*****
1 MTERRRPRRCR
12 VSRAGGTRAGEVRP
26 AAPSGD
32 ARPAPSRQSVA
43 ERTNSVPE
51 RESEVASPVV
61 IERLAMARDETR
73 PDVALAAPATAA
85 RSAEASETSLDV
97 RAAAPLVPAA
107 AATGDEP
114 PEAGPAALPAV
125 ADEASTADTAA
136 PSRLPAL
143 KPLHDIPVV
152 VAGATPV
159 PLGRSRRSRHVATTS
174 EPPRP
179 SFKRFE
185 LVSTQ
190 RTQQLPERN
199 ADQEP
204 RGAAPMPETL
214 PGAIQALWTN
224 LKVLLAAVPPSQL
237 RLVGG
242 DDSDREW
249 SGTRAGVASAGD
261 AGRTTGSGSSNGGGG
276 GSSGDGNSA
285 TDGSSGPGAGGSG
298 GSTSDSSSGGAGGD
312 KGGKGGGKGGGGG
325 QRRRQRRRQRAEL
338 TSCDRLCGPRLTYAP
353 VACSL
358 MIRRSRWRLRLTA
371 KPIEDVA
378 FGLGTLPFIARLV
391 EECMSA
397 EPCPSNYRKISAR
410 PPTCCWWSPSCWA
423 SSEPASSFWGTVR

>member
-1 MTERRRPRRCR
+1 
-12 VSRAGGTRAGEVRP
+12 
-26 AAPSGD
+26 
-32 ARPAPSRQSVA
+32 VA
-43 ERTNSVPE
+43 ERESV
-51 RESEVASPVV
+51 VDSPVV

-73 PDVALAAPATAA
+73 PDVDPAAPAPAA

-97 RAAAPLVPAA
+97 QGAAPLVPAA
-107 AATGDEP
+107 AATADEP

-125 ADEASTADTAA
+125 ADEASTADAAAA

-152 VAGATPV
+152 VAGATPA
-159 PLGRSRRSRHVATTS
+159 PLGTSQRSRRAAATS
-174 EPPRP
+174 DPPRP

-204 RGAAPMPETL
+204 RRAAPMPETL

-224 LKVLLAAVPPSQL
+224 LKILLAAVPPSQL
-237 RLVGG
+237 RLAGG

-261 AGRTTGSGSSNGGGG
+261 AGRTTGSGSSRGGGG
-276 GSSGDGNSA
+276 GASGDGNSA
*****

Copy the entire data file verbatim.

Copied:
1 MTERRRPRRCR
12 VSRAGGTRAGEVRP
26 AAPSGD
32 ARPAPSRQSVA
43 ERTNSVPE
51 RESEVASPVV
61 IERLAMARDETR
73 PDVALAAPATAA
85 RSAEASETSLDV
97 RAAAPLVPAA
107 AATGDEP
114 PEAGPAALPAV
125 ADEASTADTAA
136 PSRLPAL
143 KPLHDIPVV
152 VAGATPV
159 PLGRSRRSRHVATTS
174 EPPRP
179 SFKRFE
185 LVSTQ
190 RTQQLPERN
199 ADQEP
204 RGAAPMPETL
214 PGAIQALWTN
224 LKVLLAAVPPSQL
237 RLVGG
242 DDSDREW
249 SGTRAGVASAGD
261 AGRTTGSGSSNGGGG
276 GSSGDGNSA
285 TDGSSGPGAGGSG
298 GSTSDSSSGGAGGD
312 KGGKGGGKGGGGG
325 QRRRQRRRQRAEL
338 TSCDRLCGPRLTYAP
353 VACSL
358 MIRRSRWRLRLTA
371 KPIEDVA
378 FGLGTLPFIARLV
391 EECMSA
397 EPCPSNYRKISAR
410 PPTCCWWSPSCWA
423 SSEPASSFWGTVR

>member
-1 MTERRRPRRCR
+1 
-12 VSRAGGTRAGEVRP
+12 
-26 AAPSGD
+26 
-32 ARPAPSRQSVA
+32 VA
-43 ERTNSVPE
+43 ERESV
-51 RESEVASPVV
+51 VDSPVV

-73 PDVALAAPATAA
+73 PDVDPAAPAPAA

-97 RAAAPLVPAA
+97 QGAAPLVPAA
-107 AATGDEP
+107 AATADEP

-125 ADEASTADTAA
+125 ADEASTADAAAA

-152 VAGATPV
+152 VAGATPA
-159 PLGRSRRSRHVATTS
+159 PLGTSQRSRRAAATS
-174 EPPRP
+174 DPPRP

-204 RGAAPMPETL
+204 RRAAPMPETL

-224 LKVLLAAVPPSQL
+224 LKILLAAVPPSQL
-237 RLVGG
+237 RLAGG

-261 AGRTTGSGSSNGGGG
+261 AGRTTGSGSSRGGGG
-276 GSSGDGNSA
+276 GASGDGNSA